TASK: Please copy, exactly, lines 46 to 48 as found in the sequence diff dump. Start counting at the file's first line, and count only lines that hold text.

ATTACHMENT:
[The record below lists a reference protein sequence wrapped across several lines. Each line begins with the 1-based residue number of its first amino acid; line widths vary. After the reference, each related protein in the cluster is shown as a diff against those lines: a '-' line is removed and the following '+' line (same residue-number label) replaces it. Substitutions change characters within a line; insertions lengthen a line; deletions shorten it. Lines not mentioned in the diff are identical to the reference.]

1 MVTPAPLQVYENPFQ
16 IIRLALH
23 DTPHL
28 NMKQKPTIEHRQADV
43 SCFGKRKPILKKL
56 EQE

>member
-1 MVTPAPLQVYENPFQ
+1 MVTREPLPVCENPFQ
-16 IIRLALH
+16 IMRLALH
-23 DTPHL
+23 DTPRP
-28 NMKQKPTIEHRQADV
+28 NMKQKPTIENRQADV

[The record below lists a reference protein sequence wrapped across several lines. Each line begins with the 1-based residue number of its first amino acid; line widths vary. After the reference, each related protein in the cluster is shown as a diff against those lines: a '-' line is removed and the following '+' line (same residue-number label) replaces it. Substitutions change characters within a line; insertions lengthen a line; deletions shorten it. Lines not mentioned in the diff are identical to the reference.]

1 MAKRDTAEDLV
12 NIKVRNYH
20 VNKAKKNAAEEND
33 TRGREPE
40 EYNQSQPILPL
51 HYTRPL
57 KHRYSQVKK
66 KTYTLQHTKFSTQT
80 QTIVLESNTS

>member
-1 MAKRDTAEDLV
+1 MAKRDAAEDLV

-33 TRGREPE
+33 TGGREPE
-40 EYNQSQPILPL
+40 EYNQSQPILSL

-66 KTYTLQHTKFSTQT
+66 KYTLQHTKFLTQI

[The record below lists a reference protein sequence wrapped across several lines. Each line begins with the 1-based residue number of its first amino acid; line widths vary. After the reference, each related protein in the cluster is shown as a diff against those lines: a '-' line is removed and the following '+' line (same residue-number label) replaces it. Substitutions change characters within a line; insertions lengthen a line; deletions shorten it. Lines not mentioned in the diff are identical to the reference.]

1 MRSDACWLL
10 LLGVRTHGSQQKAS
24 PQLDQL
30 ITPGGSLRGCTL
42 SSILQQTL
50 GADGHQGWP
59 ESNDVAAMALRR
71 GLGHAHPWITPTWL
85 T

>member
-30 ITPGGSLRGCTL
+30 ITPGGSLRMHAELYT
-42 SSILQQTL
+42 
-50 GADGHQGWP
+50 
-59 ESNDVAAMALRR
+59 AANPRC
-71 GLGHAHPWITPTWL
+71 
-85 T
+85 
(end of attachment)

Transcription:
>member
-30 ITPGGSLRGCTL
+30 ITPGGSLRMHAELYT